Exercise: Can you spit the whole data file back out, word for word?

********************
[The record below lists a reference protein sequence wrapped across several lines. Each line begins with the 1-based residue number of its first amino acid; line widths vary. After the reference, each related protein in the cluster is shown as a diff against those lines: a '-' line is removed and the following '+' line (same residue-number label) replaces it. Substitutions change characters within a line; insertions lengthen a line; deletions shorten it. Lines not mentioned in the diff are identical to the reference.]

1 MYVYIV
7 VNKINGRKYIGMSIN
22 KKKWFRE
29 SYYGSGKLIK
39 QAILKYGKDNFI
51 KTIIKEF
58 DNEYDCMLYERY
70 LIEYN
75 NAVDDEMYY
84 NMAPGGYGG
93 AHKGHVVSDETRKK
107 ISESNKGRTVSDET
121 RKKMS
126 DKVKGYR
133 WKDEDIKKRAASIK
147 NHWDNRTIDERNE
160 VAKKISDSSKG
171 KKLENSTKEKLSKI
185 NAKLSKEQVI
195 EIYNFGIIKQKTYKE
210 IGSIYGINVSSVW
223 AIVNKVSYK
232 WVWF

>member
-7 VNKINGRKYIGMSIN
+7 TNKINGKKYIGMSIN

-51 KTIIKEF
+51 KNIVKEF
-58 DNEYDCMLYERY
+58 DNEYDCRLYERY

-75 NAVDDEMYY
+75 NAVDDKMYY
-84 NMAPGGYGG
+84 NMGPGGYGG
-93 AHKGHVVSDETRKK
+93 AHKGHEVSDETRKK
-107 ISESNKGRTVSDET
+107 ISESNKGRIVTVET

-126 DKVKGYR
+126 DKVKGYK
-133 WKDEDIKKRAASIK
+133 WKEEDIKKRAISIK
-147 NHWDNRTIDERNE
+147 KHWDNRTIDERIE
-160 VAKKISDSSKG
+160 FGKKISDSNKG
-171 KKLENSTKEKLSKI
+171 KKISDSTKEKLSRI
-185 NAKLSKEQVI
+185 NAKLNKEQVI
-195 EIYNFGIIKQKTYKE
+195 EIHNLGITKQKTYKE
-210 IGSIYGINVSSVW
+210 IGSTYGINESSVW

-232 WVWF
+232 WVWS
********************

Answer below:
[The record below lists a reference protein sequence wrapped across several lines. Each line begins with the 1-based residue number of its first amino acid; line widths vary. After the reference, each related protein in the cluster is shown as a diff against those lines: a '-' line is removed and the following '+' line (same residue-number label) replaces it. Substitutions change characters within a line; insertions lengthen a line; deletions shorten it. Lines not mentioned in the diff are identical to the reference.]

1 MYVYIV
7 VNKINGRKYIGMSIN
22 KKKWFRE
29 SYYGSGKLIK
39 QAILKYGKDNFI
51 KTIIKEF
58 DNEYDCMLYERY
70 LIEYN
75 NAVDDEMYY
84 NMAPGGYGG
93 AHKGHVVSDETRKK
107 ISESNKGRTVSDET
121 RKKMS
126 DKVKGYR
133 WKDEDIKKRAASIK
147 NHWDNRTIDERNE
160 VAKKISDSSKG
171 KKLENSTKEKLSKI
185 NAKLSKEQVI
195 EIYNFGIIKQKTYKE
210 IGSIYGINVSSVW
223 AIVNKVSYK
232 WVWF

>member
-7 VNKINGRKYIGMSIN
+7 TNKINGKKYIGMSIN

-51 KTIIKEF
+51 KNIVKEF
-58 DNEYDCMLYERY
+58 DNEYDCRLYERY

-75 NAVDDEMYY
+75 NAVDDKMYY
-84 NMAPGGYGG
+84 NMGPGGYGG
-93 AHKGHVVSDETRKK
+93 AHKGHEVSDETRKK
-107 ISESNKGRTVSDET
+107 ISESNKGRIVTVET

-126 DKVKGYR
+126 DKVKGYK
-133 WKDEDIKKRAASIK
+133 WKEEDIKKRAISIK
-147 NHWDNRTIDERNE
+147 KHWDNRTIDERIE
-160 VAKKISDSSKG
+160 FGKKISDSNKG
-171 KKLENSTKEKLSKI
+171 KKISDSTKEKLSRI
-185 NAKLSKEQVI
+185 NAKLNKEQVI
-195 EIYNFGIIKQKTYKE
+195 EIHNLGITKQKTYKE
-210 IGSIYGINVSSVW
+210 IGSTYGINESSVW

-232 WVWF
+232 WVWS